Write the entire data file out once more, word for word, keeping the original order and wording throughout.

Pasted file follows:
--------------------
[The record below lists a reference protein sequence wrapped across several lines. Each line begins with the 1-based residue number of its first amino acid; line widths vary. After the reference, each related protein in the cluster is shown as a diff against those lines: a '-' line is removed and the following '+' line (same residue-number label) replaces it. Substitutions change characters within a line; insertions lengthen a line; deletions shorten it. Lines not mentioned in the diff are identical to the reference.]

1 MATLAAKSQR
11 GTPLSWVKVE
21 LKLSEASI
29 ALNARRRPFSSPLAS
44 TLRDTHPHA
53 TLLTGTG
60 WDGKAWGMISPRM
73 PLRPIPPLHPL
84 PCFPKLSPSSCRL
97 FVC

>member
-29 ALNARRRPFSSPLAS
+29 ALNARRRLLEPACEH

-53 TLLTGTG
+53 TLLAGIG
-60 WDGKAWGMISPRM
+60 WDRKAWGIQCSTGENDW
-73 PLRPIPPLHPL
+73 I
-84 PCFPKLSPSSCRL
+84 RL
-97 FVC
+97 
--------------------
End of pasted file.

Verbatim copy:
[The record below lists a reference protein sequence wrapped across several lines. Each line begins with the 1-based residue number of its first amino acid; line widths vary. After the reference, each related protein in the cluster is shown as a diff against those lines: a '-' line is removed and the following '+' line (same residue-number label) replaces it. Substitutions change characters within a line; insertions lengthen a line; deletions shorten it. Lines not mentioned in the diff are identical to the reference.]

1 MATLAAKSQR
11 GTPLSWVKVE
21 LKLSEASI
29 ALNARRRPFSSPLAS
44 TLRDTHPHA
53 TLLTGTG
60 WDGKAWGMISPRM
73 PLRPIPPLHPL
84 PCFPKLSPSSCRL
97 FVC

>member
-29 ALNARRRPFSSPLAS
+29 ALNARRRLLEPACEH

-53 TLLTGTG
+53 TLLAGIG
-60 WDGKAWGMISPRM
+60 WDRKAWGIQCSTGENDW
-73 PLRPIPPLHPL
+73 I
-84 PCFPKLSPSSCRL
+84 RL
-97 FVC
+97 